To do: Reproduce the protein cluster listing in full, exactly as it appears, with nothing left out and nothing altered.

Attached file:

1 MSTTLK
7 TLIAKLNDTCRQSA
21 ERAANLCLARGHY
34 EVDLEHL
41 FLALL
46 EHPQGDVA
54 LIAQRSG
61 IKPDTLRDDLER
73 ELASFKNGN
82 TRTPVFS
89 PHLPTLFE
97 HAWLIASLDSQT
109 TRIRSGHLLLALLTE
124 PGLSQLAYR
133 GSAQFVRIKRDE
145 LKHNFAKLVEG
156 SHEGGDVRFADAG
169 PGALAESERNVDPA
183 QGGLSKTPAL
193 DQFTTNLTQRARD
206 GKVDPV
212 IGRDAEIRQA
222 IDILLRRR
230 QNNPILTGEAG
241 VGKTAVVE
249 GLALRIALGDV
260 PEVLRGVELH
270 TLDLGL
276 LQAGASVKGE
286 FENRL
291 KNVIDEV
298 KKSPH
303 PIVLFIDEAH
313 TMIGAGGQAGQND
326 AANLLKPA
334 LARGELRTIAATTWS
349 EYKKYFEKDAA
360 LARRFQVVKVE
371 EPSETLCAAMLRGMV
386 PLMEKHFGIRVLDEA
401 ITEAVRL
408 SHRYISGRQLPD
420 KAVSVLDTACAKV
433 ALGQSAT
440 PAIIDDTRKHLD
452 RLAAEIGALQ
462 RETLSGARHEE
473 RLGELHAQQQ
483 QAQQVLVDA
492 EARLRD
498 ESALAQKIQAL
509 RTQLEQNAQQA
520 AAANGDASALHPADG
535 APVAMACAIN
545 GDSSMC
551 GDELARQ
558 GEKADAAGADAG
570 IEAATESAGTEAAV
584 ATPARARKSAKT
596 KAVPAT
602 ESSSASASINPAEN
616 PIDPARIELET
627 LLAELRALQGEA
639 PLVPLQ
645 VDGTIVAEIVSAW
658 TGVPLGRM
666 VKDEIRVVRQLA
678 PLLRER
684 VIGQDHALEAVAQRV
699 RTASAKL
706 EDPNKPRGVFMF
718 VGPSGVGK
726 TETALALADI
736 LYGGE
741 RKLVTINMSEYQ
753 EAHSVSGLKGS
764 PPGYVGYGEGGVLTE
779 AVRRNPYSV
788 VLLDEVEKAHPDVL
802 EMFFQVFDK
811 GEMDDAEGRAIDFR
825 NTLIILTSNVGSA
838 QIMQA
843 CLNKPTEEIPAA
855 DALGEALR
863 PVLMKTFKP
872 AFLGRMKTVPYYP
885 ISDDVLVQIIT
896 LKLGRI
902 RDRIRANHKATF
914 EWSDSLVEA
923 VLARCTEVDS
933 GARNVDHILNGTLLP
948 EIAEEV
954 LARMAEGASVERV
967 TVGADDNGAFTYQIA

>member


1 MSTTLK
7 TLIAKLNDTCRQSA
21 ERAANLCLARGHY
34 EVDLEHL
41 FLALL
46 EHPQGDVA
54 LIAQRSG
61 IKPDTLRDDLER
73 ELASFKNGN
82 TRTPVFS
89 PHLPTLFE
97 HAWLIASLDSQT
109 TRIRSGHLLLALLTE
124 PGLSQLAYR
133 GSAQFVRIKRDE
145 LKHNFAKLVEG
156 SHEGGDVRFADAG
169 PGALAESERNVDPA
183 QGGLSKTPAL
193 DQFTTNLTQRARD
206 GKVDPV
212 IGRDAEIRQA
222 IDILLRRR
230 QNNPILTGEAG
241 VGKTAVVE
249 GLALRIALGDV
260 PEVLRGVELH
270 TLDLGL
276 LQAGASVKGE
286 FENRL
291 KNVIDEV
298 KKSPH
303 PIVLFIDEAH
313 TMIGAGGQAGQND
326 AANLLKPA
334 LARGELRTIAATTWS
349 EYKKYFEKDAA
360 LARRFQVVKVE
371 EPSETLCAAMLRGMV
386 PLMEKHFGIRVLDEA
401 ITEAVRL
408 SHRYISGRQLPD
420 KAVSVLDTACAKV
433 ALGQSAT
440 PAIIDDTRKHLD
452 RLAAEIGALQ
462 RETLSGARHEE
473 RLGELHAQQQ
483 QAQQVLVDA
492 EARLRD
498 ESALAQKIQAL
509 RTQLEQNAQQA
520 AAANGDASALHPADG
535 APVAMACAIN
545 GDSSMC
551 GDELARQ
558 GEKADAAGADAG
570 IEAATESAGTEAAV
584 ATPARARKSAKT
596 KAVPAT
602 ESSSASASINPAEN
616 PIDPARIELET
627 LLAELRALQGEA
639 PLVPLQ
645 VDGTIVAEIVSAW
658 TGVPLGRM
666 VKDEIRVVRQLA
678 PLLRER
684 VIGQDHALEAVAQRV
699 RTASAKL
706 EDPNKPRGVFMF
718 VGPSGVGK
726 TETALALADI
736 LYGGE
741 RKLVTINMSEYQ
753 EAHSVSGLKGS
764 PPGYVGYGEGGVLTE
779 AVRRNPYSV
788 VLLDEVEKAHPDVL
802 EMFFQVFDK
811 GEMDDAEGRAIDFR
825 NTLIILTSNVGSA
838 QIMQA
843 CLNKPTEEIPAA
855 DALGEALR
863 PVLMKTFKP
872 AFLGRMKTVPYYP
885 ISDDVLVQIIT
896 LKLGRI
902 RDRIRANHKATF
914 EWSDSLVEA
923 VLARCTEVDS
933 GARNVDHILNGTLLP
948 EIAEEV
954 LARMAEGASVERV
967 TVGADDNGAFTYQIA

>member